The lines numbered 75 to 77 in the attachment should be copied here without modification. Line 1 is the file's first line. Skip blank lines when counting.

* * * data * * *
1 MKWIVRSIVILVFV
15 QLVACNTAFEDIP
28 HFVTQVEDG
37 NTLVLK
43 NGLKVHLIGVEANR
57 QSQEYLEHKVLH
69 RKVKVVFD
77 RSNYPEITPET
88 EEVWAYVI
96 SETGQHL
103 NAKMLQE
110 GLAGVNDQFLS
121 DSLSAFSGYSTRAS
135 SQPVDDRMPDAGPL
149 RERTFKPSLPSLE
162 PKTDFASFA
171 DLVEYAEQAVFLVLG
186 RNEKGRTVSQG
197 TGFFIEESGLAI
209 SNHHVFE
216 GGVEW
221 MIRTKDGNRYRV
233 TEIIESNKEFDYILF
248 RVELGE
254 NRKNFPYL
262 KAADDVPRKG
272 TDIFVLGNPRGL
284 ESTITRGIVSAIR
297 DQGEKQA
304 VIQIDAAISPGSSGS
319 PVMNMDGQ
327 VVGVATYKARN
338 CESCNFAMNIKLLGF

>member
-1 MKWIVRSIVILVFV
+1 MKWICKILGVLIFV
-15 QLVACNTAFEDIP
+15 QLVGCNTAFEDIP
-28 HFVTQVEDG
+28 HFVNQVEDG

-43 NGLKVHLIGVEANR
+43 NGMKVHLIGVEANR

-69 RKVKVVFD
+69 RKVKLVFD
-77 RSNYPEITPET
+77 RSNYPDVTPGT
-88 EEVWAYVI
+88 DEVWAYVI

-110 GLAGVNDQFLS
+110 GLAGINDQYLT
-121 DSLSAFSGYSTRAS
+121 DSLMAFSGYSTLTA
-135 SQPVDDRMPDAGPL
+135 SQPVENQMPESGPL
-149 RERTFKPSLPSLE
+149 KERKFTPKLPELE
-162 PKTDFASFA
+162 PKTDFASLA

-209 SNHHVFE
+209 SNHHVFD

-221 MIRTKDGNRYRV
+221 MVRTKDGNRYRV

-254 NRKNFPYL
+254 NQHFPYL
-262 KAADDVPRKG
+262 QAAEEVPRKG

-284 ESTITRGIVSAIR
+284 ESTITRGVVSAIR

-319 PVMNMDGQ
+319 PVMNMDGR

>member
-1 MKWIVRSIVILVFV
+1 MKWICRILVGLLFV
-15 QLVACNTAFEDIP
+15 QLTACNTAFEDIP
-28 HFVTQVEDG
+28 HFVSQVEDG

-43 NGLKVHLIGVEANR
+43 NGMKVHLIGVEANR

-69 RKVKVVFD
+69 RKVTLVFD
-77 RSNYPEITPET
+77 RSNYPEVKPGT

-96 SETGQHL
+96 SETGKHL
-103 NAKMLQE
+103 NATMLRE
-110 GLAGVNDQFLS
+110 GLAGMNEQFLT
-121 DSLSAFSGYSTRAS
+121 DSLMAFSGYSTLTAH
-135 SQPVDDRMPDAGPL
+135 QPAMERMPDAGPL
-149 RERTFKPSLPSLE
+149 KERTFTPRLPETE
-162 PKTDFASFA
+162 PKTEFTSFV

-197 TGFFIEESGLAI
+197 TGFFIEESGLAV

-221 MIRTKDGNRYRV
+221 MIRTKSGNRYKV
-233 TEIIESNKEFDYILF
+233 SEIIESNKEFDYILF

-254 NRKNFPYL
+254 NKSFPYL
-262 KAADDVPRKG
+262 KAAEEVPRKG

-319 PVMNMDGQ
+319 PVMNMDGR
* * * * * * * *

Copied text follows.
+15 QLTACNTAFEDIP
-28 HFVTQVEDG
+28 HFVSQVEDG